But I’m particularly proud to share this year’s edition because I got to help write it. And to celebrate, I want to share a few things that will help take your application from common to extraordinary.
1. Be Yourself
A lot of students start to feel anxiety at having to boil themselves down to the six sections of the Common App. Every individual question becomes loaded with meaning, and I watch kids twist themselves into knots over issues they’ve never thought twice about before. I always tell them the same thing: just answer however feels truthful and accurate for you. Whether it’s about your gender identity or ethnicity or religion, I can’t promise that no schools will judge you based on your answer. But I can promise you that the right schools will be excited about you exactly as you are.
2. Be Careful
The beginning of the Common App feels pretty straightforward; you’re plugging in your name, your address, your phone number. That can feel like no big deal and students start to go on autopilot. But I’ve seen kids forget to capitalize their last name because they’re used to autocorrect fixing everything on their phone. Or accidentally writing in their old phone number even though they moved four years ago. Some of those things can be changed, but some of them are locked in once you create your application. And that’s the easy stuff. Things like the FERPA release authorization are more complicated and require close attention. The good news is, you can work through the Common App gradually, saving and coming back to tackle new sections when you’re ready.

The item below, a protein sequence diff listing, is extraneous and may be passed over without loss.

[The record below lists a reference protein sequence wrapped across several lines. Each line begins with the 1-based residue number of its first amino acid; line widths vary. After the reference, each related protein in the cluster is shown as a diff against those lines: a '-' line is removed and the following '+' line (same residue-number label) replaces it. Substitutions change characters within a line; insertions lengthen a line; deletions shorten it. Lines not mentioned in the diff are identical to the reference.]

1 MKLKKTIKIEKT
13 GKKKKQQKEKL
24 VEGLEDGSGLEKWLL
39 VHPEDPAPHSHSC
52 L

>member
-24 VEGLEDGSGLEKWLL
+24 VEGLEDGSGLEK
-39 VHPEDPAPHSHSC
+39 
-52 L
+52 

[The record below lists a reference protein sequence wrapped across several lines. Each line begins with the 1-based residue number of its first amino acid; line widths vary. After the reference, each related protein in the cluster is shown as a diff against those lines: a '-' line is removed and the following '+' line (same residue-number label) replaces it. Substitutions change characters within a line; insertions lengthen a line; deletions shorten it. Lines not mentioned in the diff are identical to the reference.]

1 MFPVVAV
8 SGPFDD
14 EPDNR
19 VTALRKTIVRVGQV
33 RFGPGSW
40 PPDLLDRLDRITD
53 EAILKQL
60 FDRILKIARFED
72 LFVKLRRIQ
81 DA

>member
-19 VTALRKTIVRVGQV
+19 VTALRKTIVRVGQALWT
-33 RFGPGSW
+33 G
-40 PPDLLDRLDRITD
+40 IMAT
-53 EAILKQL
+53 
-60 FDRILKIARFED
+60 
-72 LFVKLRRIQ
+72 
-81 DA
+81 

3. Be Creative
This is especially important in the Activities section. I ask my students to imagine that they are an admissions officer, that they’re the one reading application after application after application for months at a time. I ask them to think about reading dozens of resumes a day with activity descriptions written like they went through a corporate-speak generator. And then I ask them to imagine what it would be like if one of those descriptions said, “I’ve played soccer since I was 6. Weekend tournaments are my favorite part, even with the multiple hexagon-shaped bruises I’ve received.” The admissions officer would probably laugh – or at least smile – and remember what teenagers sound like. So don’t be afraid to show your personality, your sense of humor, your quirks. Think of your Common App as the beginning of a conversation.